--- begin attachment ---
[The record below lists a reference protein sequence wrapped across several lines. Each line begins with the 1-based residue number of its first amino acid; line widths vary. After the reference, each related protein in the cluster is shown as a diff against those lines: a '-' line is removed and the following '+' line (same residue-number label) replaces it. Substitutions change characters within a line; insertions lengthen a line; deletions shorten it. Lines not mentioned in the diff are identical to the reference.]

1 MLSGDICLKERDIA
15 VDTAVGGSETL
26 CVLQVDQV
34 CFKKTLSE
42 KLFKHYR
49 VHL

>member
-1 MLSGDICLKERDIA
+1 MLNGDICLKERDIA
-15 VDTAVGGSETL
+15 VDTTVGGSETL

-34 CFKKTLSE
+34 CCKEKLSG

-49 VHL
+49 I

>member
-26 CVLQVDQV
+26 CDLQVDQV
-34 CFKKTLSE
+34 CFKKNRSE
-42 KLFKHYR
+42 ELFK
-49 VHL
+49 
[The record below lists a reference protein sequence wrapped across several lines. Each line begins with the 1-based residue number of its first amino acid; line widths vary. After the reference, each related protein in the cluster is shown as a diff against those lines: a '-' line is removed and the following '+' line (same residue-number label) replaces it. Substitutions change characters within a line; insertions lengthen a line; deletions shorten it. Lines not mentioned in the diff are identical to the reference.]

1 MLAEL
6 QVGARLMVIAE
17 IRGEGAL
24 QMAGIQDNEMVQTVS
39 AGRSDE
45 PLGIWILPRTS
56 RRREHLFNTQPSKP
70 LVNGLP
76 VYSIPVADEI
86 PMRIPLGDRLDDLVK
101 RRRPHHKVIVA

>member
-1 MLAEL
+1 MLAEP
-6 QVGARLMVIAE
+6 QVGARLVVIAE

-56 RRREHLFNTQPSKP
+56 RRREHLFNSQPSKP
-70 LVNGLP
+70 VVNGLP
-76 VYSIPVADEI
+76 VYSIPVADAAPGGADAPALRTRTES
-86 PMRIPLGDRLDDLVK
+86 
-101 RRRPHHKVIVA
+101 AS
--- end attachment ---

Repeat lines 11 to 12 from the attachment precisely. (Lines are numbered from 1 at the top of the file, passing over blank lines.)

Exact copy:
-15 VDTAVGGSETL
+15 VDTTVGGSETL